GLOVERSVILLE - City residents and officials may encounter a sticky situation with the paving plan this year following a new mandate within the annual Consolidated Highway Improvement Program funding, Department of Public Works Director Kevin Jones notified the Common Council on Tuesday.
As of April 1, the state transferred the responsibility of administering the CHIPs funding from the state Department of Transportation and Thruway Authority to the state Comptroller's Office, which has added new guidelines and regulations, Jones said.
Last year, he said, the city received approximately $360,000 in CHIPS funding, and paved 14 city streets across all six wards.
Department of Public Works Director Kevin Jones speaks to the Common Council during the meeting Tuesday.
Photo by Levi Pascher/The Leader-Herald
This year, the city has received an additional $35,000 in CHIPS funding, Jones said.
"At first pass I thought it was great, until I read all the guidelines that came from the state Comptroller's Office on the CHIPS money," Jones said. "Basically, they have told us that any resurfacing project we do, which alters the highway, we must abide with the requirements of the Americans with Disabilities Act, and every street corner we go by, the sidewalks would need to be modified to meet the current ADA requirements."
Jones said as a result, the city would need to alter the four sidewalks and curbing at every intersection to make them handicapped accessible, which ultimately would cut the number of streets it could repair in half.
As an example, he said repaving Prospect Avenue from Main Street to Kingsboro Avenue would have previously cost the city about $30,000, but with the concrete work at all the intersections, the cost would double.
"They have essentially given us an extra $35,000 with $100,000 in additional requirements to go with it," Jones said. "Our street program, instead of 14 [streets], would be five."
Jones said the city had a $1 million list last year of roads needing to be repaired. A third of the repairs on the list were completed last year, and in the ideal situation, the city would have moved on to the next third of the list this season, but other roads have fallen apart that weren't on the city's radar, Jones said.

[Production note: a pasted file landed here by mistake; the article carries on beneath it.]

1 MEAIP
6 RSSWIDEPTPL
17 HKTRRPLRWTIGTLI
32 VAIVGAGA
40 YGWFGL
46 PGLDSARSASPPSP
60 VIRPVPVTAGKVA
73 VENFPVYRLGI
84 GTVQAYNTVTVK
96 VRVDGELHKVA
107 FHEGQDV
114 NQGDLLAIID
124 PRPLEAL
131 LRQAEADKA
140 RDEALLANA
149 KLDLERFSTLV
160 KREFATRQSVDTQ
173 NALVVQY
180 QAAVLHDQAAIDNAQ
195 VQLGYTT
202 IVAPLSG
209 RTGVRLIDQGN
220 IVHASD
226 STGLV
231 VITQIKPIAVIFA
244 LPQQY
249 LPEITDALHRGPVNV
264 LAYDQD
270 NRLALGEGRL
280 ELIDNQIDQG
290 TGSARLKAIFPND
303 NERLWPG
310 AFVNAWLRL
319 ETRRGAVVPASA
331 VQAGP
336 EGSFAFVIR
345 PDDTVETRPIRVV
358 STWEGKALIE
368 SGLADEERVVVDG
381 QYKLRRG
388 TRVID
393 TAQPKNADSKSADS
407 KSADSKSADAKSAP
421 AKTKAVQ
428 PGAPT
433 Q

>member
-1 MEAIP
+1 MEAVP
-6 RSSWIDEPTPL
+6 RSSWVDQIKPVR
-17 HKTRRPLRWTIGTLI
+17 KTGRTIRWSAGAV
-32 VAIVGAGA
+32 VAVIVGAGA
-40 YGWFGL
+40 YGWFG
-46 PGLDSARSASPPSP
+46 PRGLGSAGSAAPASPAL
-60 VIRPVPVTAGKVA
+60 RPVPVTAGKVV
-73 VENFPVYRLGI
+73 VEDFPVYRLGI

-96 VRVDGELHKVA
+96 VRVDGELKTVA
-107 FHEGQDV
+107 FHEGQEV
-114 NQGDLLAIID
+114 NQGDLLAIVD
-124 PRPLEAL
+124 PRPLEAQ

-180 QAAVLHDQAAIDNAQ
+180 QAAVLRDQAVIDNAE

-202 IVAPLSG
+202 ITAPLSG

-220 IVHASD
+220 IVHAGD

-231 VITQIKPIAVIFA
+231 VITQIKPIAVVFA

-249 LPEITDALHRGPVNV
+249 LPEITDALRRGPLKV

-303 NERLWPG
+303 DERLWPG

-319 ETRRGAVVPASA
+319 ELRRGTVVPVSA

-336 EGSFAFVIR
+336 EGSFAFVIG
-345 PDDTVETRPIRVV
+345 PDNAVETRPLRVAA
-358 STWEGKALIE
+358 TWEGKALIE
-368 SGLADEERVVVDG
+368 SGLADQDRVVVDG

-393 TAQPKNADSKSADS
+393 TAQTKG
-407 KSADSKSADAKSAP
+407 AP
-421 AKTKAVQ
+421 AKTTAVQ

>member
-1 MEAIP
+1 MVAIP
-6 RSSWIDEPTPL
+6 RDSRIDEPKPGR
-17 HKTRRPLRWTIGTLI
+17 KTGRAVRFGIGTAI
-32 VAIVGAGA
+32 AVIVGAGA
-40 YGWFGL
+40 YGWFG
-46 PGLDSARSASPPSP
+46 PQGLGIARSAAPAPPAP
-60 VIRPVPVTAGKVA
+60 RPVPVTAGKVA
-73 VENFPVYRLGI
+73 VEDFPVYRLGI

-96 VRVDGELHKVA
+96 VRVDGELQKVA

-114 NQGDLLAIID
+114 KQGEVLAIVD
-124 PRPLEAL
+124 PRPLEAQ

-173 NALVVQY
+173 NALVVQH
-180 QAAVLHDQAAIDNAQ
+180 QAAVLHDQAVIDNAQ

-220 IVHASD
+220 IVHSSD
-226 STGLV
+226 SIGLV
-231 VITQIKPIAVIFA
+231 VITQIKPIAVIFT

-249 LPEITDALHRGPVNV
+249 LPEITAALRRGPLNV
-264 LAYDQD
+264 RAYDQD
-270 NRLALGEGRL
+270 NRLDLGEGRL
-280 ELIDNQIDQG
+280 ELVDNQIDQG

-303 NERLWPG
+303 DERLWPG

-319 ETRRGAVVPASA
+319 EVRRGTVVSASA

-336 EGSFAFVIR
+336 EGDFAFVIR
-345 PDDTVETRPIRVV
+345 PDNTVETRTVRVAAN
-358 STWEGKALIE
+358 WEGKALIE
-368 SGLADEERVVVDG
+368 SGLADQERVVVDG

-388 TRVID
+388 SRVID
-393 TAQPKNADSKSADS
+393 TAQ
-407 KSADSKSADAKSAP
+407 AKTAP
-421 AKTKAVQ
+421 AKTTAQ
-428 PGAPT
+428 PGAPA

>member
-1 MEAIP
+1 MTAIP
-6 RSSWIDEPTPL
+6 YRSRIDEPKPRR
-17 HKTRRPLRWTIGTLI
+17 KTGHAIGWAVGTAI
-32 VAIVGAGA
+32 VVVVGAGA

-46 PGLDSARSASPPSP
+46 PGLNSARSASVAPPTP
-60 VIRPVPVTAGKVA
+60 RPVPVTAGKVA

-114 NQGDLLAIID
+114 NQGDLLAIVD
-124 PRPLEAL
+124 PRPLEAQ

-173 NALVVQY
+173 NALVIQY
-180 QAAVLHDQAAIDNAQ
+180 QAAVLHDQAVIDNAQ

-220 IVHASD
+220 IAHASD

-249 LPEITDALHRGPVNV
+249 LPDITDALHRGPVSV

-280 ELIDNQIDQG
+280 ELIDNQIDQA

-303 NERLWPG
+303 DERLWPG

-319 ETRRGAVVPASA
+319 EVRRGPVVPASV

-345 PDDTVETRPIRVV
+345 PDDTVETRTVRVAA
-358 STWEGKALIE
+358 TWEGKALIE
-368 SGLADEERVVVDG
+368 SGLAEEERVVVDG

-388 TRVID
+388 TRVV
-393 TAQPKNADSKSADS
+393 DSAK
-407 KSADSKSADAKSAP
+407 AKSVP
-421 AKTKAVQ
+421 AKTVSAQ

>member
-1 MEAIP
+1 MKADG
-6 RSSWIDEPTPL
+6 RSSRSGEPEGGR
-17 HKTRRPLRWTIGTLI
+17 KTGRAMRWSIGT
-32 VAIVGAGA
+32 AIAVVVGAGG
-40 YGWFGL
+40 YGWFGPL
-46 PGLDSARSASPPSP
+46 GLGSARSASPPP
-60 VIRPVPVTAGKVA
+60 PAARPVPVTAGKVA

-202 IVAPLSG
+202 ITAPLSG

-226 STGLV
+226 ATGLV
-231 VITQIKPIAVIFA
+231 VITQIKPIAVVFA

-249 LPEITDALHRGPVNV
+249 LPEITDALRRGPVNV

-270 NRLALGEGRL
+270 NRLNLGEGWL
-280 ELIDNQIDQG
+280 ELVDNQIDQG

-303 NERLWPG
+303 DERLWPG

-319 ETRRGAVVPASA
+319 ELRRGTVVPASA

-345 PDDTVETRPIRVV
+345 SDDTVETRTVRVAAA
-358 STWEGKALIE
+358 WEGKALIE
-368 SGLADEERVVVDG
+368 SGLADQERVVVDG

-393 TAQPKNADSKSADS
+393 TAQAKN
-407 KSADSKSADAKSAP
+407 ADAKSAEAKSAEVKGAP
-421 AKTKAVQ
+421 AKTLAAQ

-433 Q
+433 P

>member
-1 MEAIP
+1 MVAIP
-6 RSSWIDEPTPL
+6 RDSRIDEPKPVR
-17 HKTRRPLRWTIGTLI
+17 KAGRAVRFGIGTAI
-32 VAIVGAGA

He said the city's previous approach of milling and filling would be considered altering the roadway, but there are exceptions the city could consider.
One exception is roadways without sidewalks, which are not affected by these stipulations. The other allows roadways to receive surface treatments consisting of oil and stone.
He said the method of oil and stone treatment is a lot more economical than the price of asphalt, but it does create a messy situation for road crews and drivers.
"It's a process that works and we've used it for a long time," Jones said. "The issue is, it's messy and you're going to have some migrant oil and some migrant stones. It's going to be something that people are going to have to deal with."
Both Mayor Dayton King and Jones said lobbying state officials would be the only solution to these new requirements, but that won't fix the problem within this construction season.
"I'm not really sure how it works where the city is responsible for sidewalks," King said. "I believe it's the responsibility of the homeowner or business owner."
The Common Council scheduled the General Services Committee to continue to discuss the new requirements at its next meeting June 12.